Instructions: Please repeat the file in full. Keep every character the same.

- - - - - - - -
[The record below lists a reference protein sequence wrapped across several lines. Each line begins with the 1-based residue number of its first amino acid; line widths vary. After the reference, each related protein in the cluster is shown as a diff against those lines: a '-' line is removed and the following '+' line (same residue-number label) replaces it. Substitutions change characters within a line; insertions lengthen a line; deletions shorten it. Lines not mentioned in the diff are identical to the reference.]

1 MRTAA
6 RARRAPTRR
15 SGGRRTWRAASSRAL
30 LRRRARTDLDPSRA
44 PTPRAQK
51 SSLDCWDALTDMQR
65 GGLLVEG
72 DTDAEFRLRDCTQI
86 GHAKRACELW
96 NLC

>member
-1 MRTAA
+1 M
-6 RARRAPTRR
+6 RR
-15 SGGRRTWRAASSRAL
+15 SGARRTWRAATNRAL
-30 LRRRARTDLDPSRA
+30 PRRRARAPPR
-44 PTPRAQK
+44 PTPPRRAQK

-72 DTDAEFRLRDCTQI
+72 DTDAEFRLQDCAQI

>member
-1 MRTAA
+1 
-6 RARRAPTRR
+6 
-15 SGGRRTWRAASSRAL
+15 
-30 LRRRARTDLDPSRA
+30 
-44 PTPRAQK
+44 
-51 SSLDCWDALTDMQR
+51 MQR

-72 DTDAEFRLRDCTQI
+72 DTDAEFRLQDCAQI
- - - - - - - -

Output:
[The record below lists a reference protein sequence wrapped across several lines. Each line begins with the 1-based residue number of its first amino acid; line widths vary. After the reference, each related protein in the cluster is shown as a diff against those lines: a '-' line is removed and the following '+' line (same residue-number label) replaces it. Substitutions change characters within a line; insertions lengthen a line; deletions shorten it. Lines not mentioned in the diff are identical to the reference.]

1 MRTAA
6 RARRAPTRR
15 SGGRRTWRAASSRAL
30 LRRRARTDLDPSRA
44 PTPRAQK
51 SSLDCWDALTDMQR
65 GGLLVEG
72 DTDAEFRLRDCTQI
86 GHAKRACELW
96 NLC

>member
-1 MRTAA
+1 M
-6 RARRAPTRR
+6 RR
-15 SGGRRTWRAASSRAL
+15 SGARRTWRAATNRAL
-30 LRRRARTDLDPSRA
+30 PRRRARAPPR
-44 PTPRAQK
+44 PTPPRRAQK

-72 DTDAEFRLRDCTQI
+72 DTDAEFRLQDCAQI

>member
-1 MRTAA
+1 
-6 RARRAPTRR
+6 
-15 SGGRRTWRAASSRAL
+15 
-30 LRRRARTDLDPSRA
+30 
-44 PTPRAQK
+44 
-51 SSLDCWDALTDMQR
+51 MQR

-72 DTDAEFRLRDCTQI
+72 DTDAEFRLQDCAQI